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Transit 'Yes' forces on defensive, seeking allies
Speaker after speaker at a regional transportation conference last Thursday called for a massive expansion of transit in Metro Vancouver and urged the province to provide the leadership to ensure it happens.
The Oct. 31 Moving The Future conference in Vancouver drew 500 academics, engineers, economists, politicians and others.
Presenters warned traffic jams will choke the economy unless a solution to congestion is found and outlined many advantages of transit investment, from more affordable housing to a healthier population.
Urban Futures demographer Andrew Ramlo noted the Lower Mainland's population, from Squamish to Chilliwack, is set to grow 56 per cent to 4.3 million by 2046.
If the region doesn't build more transit and make better use of the infrastructure it already has, he said, it faces a "gridlocked" future.
High real estate prices already deter people and businesses from locating in the Vancouver area, delegates heard, and a failed transportation system will render the region less competitive and livable.
"If we design our cities around cars what do we get? More cars," said Gil Peñalosa, a keynote speaker and advocate for healthy cities. "It's like trying to put out a fire using gasoline."
The conference came against the backdrop of a looming referendum on transit investment that Metro Vancouver mayors fear may fail and run the expansion agenda off the rails for years.
Vancouver's Gregor Robertson said defeat would be "disastrous."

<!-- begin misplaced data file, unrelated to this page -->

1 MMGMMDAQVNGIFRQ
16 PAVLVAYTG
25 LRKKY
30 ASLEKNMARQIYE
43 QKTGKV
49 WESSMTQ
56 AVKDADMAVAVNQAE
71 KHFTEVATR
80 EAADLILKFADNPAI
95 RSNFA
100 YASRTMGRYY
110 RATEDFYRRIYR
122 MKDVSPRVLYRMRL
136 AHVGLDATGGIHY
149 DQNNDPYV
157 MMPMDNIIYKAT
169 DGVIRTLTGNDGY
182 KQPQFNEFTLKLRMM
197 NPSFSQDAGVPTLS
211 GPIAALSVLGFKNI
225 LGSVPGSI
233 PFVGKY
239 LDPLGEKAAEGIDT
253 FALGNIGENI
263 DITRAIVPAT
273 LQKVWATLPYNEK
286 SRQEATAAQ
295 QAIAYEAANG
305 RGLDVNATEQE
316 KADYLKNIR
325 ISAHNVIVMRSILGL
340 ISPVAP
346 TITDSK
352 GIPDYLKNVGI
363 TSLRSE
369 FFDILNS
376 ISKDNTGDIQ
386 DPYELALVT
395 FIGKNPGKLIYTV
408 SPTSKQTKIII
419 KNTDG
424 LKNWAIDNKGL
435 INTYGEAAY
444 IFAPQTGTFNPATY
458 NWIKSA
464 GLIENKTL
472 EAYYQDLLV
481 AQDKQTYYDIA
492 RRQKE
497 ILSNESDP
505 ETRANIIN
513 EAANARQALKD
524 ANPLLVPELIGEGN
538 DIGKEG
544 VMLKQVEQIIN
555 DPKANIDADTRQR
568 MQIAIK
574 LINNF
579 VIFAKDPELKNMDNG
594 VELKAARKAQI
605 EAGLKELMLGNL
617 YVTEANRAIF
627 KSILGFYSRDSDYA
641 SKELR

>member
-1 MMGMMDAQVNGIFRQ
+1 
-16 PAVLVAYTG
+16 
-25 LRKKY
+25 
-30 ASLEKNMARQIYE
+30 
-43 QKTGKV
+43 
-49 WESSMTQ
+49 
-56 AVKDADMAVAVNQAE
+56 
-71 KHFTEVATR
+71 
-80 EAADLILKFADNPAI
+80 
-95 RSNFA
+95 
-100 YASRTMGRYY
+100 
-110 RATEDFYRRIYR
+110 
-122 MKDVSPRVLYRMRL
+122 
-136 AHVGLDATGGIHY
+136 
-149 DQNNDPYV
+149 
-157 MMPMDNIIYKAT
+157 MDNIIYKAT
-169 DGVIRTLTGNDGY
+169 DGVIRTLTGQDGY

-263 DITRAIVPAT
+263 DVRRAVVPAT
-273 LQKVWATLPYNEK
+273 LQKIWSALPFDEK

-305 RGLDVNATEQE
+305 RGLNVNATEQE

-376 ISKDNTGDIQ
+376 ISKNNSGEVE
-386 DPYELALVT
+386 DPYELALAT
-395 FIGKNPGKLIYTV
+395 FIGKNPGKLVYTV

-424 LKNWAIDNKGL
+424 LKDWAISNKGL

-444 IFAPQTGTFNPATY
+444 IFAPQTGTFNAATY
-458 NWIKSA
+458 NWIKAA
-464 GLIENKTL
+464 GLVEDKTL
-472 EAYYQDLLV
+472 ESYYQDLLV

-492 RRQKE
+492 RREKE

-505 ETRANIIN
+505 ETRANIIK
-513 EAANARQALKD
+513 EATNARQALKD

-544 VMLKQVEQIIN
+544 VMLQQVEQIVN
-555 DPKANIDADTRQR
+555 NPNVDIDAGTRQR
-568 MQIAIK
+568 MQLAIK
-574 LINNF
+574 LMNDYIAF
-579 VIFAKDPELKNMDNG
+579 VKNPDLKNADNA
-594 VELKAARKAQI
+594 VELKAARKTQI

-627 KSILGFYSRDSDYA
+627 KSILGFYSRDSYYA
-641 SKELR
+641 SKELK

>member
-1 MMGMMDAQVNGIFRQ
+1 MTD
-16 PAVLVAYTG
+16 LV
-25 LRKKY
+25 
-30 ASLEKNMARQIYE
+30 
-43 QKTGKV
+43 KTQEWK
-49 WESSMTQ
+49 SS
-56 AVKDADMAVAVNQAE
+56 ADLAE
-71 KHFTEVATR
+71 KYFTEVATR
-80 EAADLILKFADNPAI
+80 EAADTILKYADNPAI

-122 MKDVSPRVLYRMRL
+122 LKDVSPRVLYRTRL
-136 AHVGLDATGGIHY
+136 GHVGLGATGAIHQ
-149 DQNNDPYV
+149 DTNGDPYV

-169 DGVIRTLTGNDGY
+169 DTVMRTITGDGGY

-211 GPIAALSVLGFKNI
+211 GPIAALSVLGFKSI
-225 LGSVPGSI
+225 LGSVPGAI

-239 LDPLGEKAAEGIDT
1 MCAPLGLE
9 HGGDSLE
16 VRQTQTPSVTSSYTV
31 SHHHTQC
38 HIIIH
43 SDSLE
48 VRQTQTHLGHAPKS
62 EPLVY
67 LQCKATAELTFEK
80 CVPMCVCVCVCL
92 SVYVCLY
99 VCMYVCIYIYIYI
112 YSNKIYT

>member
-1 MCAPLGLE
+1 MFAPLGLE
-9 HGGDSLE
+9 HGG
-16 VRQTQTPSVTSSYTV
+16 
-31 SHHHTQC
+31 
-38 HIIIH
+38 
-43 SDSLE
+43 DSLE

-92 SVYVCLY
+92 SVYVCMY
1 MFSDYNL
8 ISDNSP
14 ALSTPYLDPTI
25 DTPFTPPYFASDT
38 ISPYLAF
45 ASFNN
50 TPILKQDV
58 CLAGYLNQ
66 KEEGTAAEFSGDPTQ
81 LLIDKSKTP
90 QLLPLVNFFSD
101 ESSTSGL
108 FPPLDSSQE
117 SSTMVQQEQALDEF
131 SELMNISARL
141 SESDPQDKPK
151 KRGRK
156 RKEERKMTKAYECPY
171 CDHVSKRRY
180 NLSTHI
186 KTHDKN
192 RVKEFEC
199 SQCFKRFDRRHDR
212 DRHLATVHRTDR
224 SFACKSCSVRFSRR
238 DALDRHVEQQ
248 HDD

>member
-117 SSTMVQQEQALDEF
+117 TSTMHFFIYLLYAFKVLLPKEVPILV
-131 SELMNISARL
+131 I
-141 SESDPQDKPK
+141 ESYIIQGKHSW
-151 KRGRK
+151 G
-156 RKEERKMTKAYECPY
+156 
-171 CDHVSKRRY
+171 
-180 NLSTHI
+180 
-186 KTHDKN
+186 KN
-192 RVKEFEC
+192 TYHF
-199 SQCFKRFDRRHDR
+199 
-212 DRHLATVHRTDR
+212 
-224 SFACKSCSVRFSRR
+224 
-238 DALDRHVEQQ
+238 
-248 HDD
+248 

Surrey Mayor Dianne Watts said better transit is the only way to get more single-occupant vehicles off the road.
A show of hands in the room revealed the vast majority don't think the referendum will pass.
"If anyone thinks a referendum is winnable, I'm amazed," SFU City Program Director Gordon Price said, adding the province's decision to force the vote on the region reflects a "crisis of leadership."
The question has not yet been decided by the province, but others in the room saw the gathering as a chance to build an alliance of leaders to campaign in support of the expected vote to raise billions in taxes to build new transit lines.
The problem, many delegates admitted privately, is that the academics, business leaders, planners and other elites present don't hold a majority of the vote.
And they concede they face broad public opposition to more taxes of any kind – be it a possible regional sales tax, a vehicle levy or the more distant prospect of comprehensive road tolling.
It doesn't help, some say, that the debate is inaccurately cast as a struggle between two tribes – transit users versus motorists who supposedly won't benefit from new rapid transit lines but may end up footing a disproportionate share of the bill.
"To me, it would be tragic if it's a 'No' vote," said Michael Goldberg, a conference presenter and dean emeritus at UBC's Sauder School of Business.
"I think it's terribly unfortunate that we're having a referendum."
Goldberg said opposition voices, amplified by the media, recite a simple but short-sighted no-new-taxes mantra and unfairly attack TransLink without acknowledging that transit is a public good that's crucial to making the region more competitive.
"I hope we can marshall the forces to inform the general public why this is good for them."